Divorced parents in Texas can benefit from working together for the sake of their children. Sharing custody in an amicable way is helpful. However, there are instances when it might be necessary to request modifications to the custody order.
The current visitation schedule isn’t working
If one parent isn’t upholding the current visitation schedule for any reason, it’s a good idea to ask the court for a modification. There might be a legitimate reason that the schedule doesn’t work.
One parent has died
Tragically, one reason you might need a child custody order modification is that one parent has passed away. If that was the custodial parent, the court will determine whether the non-custodial parent will now get full custody of the child. Depending on the circumstances, the judge will consider if this is feasible or if a third party should get child custody instead.
The child is in danger
The child’s safety and well-being are the most important things to the court. As a result, if the child is in imminent danger being in one parent’s household, it will make modifications to the custody order. This is possible when there is a situation of domestic violence and the child has stated that they don’t want to be in that parent’s home because they are scared.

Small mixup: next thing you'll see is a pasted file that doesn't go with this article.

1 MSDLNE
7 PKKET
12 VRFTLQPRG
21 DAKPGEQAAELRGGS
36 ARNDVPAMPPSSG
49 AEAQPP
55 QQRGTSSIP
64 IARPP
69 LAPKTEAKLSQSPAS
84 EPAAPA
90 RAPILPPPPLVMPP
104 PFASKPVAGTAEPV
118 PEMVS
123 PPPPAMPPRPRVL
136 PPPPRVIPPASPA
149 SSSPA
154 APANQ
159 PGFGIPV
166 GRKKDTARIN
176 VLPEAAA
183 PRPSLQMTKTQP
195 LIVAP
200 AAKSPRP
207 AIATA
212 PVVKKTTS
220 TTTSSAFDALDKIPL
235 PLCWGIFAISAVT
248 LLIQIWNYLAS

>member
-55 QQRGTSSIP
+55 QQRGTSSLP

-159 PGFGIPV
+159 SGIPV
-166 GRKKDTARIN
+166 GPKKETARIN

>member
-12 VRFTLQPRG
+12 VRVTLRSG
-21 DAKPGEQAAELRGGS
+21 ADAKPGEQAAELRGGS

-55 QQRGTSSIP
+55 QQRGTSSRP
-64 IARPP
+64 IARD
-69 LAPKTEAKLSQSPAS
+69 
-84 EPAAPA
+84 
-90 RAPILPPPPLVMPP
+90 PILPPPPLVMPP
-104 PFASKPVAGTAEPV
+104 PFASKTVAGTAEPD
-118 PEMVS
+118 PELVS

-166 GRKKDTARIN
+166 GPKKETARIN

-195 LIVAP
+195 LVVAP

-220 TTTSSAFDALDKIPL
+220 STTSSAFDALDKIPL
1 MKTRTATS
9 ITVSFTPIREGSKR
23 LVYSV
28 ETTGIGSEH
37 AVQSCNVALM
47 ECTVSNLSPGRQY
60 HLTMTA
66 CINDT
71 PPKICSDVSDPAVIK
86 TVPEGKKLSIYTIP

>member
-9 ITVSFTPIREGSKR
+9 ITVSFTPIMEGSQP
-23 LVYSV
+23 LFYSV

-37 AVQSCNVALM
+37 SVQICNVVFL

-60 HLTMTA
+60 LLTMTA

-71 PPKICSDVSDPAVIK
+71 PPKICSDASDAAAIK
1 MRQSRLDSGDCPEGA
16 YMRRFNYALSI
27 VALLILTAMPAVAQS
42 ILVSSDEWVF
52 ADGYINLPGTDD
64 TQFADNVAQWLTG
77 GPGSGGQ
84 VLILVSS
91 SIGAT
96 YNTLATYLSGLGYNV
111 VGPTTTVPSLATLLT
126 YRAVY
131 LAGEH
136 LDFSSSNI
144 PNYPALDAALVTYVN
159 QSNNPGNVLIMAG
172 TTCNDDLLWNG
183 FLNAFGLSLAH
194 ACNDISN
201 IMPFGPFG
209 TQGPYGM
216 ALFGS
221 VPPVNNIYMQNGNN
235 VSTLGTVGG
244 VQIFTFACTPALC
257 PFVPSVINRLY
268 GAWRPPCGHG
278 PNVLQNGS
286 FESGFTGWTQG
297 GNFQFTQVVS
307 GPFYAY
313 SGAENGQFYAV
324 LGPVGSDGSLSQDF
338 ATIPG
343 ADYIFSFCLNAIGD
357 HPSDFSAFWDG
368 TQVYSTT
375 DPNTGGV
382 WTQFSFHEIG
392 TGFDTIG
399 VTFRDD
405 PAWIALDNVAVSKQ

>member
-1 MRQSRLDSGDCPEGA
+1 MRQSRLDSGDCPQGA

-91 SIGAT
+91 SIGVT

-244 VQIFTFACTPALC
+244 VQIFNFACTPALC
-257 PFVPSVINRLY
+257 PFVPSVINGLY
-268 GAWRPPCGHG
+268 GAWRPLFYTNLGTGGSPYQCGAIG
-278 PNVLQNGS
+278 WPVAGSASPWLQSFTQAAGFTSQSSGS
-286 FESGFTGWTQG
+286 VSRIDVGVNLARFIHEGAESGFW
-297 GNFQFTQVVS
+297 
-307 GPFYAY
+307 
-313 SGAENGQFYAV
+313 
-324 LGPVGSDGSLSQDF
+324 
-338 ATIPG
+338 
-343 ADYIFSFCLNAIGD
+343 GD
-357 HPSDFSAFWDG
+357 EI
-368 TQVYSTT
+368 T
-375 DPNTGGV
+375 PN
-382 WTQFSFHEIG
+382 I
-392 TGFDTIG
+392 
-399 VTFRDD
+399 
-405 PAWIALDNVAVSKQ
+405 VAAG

One parent has moved
If one of the parents has moved far away, a child custody modification is often necessary. Depending on the distance of the move, the child’s life could be disrupted if they have to spend some of their time at that parent’s new home. For example, if it’s the middle of the school year, the child would have a problem finishing their studies. They would also be moved far away from their friends and everything and everyone familiar to them.
The court will accept modification requests as long as they are in the best interests of the child.